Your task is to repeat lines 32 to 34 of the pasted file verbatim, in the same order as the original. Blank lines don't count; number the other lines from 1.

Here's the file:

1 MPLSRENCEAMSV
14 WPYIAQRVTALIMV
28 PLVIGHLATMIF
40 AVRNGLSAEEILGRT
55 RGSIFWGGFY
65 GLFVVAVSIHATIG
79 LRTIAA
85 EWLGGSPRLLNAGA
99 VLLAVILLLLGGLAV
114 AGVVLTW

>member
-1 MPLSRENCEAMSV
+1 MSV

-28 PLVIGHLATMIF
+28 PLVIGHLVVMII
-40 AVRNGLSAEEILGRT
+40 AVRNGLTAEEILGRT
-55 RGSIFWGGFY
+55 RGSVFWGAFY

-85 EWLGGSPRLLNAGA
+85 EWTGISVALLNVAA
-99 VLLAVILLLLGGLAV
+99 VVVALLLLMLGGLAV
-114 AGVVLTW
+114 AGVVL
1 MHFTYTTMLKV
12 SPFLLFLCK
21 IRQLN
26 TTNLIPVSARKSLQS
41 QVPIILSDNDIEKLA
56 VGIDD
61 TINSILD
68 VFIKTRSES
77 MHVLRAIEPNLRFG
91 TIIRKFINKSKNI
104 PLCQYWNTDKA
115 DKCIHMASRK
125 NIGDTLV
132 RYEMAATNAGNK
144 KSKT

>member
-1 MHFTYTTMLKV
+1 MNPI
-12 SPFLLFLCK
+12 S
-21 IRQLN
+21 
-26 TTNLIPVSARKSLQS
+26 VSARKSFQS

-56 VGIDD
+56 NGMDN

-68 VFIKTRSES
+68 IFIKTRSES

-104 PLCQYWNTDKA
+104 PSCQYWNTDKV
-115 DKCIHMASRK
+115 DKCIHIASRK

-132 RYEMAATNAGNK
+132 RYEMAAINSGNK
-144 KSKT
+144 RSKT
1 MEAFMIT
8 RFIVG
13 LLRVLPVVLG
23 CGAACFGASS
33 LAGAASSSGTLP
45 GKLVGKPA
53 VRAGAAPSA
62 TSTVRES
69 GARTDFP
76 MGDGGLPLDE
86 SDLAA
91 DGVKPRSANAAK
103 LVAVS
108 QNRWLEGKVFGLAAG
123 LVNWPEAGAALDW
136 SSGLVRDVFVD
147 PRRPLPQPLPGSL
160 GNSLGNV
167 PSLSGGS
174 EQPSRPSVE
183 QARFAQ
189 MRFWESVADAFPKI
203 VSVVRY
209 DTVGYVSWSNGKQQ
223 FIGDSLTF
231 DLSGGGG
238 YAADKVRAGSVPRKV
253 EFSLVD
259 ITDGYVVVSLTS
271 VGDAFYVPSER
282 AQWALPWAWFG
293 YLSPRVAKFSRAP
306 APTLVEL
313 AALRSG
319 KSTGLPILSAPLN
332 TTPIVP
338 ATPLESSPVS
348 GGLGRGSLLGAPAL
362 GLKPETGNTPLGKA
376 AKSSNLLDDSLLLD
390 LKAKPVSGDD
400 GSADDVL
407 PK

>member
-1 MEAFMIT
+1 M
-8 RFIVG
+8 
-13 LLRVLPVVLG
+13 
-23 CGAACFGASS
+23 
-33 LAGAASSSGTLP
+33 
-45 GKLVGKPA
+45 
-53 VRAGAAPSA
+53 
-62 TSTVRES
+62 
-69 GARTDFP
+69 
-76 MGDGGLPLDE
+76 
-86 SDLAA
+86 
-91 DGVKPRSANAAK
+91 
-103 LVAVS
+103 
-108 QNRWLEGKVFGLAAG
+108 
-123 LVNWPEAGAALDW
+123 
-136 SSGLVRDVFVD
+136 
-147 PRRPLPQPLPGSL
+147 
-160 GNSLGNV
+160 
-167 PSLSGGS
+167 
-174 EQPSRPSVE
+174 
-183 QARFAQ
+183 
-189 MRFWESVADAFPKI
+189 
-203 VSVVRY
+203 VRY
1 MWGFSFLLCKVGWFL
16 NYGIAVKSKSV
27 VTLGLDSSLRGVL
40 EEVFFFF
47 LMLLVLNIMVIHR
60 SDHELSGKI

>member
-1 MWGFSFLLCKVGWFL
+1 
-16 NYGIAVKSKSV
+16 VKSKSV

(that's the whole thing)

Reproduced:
61 TINSILD
68 VFIKTRSES
77 MHVLRAIEPNLRFG